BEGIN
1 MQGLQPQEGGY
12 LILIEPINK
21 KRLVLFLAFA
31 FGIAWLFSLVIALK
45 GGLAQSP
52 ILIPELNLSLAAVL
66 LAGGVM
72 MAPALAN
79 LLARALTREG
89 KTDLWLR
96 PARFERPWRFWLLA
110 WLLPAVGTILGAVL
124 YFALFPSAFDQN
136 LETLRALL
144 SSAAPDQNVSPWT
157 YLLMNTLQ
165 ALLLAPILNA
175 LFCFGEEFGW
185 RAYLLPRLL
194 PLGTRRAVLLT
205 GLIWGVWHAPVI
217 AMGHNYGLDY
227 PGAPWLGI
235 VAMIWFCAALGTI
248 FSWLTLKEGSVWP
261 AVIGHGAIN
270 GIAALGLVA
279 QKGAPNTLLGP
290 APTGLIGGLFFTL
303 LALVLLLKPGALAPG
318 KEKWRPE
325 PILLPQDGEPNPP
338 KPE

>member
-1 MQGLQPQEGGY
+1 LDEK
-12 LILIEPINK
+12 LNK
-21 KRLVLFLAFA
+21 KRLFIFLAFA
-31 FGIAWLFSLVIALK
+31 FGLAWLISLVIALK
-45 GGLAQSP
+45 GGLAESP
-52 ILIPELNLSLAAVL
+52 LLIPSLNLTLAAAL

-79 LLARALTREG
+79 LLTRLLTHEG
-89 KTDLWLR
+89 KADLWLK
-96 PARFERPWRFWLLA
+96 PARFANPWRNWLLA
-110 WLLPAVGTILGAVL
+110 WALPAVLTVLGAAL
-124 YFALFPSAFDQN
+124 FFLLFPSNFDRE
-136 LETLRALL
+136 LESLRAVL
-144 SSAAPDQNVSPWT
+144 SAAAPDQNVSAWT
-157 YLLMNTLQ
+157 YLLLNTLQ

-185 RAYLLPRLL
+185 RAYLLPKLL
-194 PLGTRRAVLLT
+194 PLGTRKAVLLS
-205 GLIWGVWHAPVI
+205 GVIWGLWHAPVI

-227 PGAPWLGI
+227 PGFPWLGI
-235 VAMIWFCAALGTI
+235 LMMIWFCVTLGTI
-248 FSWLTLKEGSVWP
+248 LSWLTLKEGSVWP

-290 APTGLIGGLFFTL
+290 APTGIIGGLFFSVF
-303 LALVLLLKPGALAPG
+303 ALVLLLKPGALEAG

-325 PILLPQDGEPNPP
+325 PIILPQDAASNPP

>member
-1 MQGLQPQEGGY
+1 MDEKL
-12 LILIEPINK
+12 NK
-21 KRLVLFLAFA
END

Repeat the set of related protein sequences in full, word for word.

1 MQGLQPQEGGY
12 LILIEPINK
21 KRLVLFLAFA
31 FGIAWLFSLVIALK
45 GGLAQSP
52 ILIPELNLSLAAVL
66 LAGGVM
72 MAPALAN
79 LLARALTREG
89 KTDLWLR
96 PARFERPWRFWLLA
110 WLLPAVGTILGAVL
124 YFALFPSAFDQN
136 LETLRALL
144 SSAAPDQNVSPWT
157 YLLMNTLQ
165 ALLLAPILNA
175 LFCFGEEFGW
185 RAYLLPRLL
194 PLGTRRAVLLT
205 GLIWGVWHAPVI
217 AMGHNYGLDY
227 PGAPWLGI
235 VAMIWFCAALGTI
248 FSWLTLKEGSVWP
261 AVIGHGAIN
270 GIAALGLVA
279 QKGAPNTLLGP
290 APTGLIGGLFFTL
303 LALVLLLKPGALAPG
318 KEKWRPE
325 PILLPQDGEPNPP
338 KPE

>member
-1 MQGLQPQEGGY
+1 LDEK
-12 LILIEPINK
+12 LNK
-21 KRLVLFLAFA
+21 KRLFIFLAFA
-31 FGIAWLFSLVIALK
+31 FGLAWLISLVIALK
-45 GGLAQSP
+45 GGLAESP
-52 ILIPELNLSLAAVL
+52 LLIPSLNLTLAAAL

-79 LLARALTREG
+79 LLTRLLTHEG
-89 KTDLWLR
+89 KADLWLK
-96 PARFERPWRFWLLA
+96 PARFANPWRNWLLA
-110 WLLPAVGTILGAVL
+110 WALPAVLTVLGAAL
-124 YFALFPSAFDQN
+124 FFLLFPSNFDRE
-136 LETLRALL
+136 LESLRAVL
-144 SSAAPDQNVSPWT
+144 SAAAPDQNVSAWT
-157 YLLMNTLQ
+157 YLLLNTLQ

-185 RAYLLPRLL
+185 RAYLLPKLL
-194 PLGTRRAVLLT
+194 PLGTRKAVLLS
-205 GLIWGVWHAPVI
+205 GVIWGLWHAPVI

-227 PGAPWLGI
+227 PGFPWLGI
-235 VAMIWFCAALGTI
+235 LMMIWFCVTLGTI
-248 FSWLTLKEGSVWP
+248 LSWLTLKEGSVWP

-290 APTGLIGGLFFTL
+290 APTGIIGGLFFSVF
-303 LALVLLLKPGALAPG
+303 ALVLLLKPGALEAG

-325 PILLPQDGEPNPP
+325 PIILPQDAASNPP

>member
-1 MQGLQPQEGGY
+1 MDEKL
-12 LILIEPINK
+12 NK
-21 KRLVLFLAFA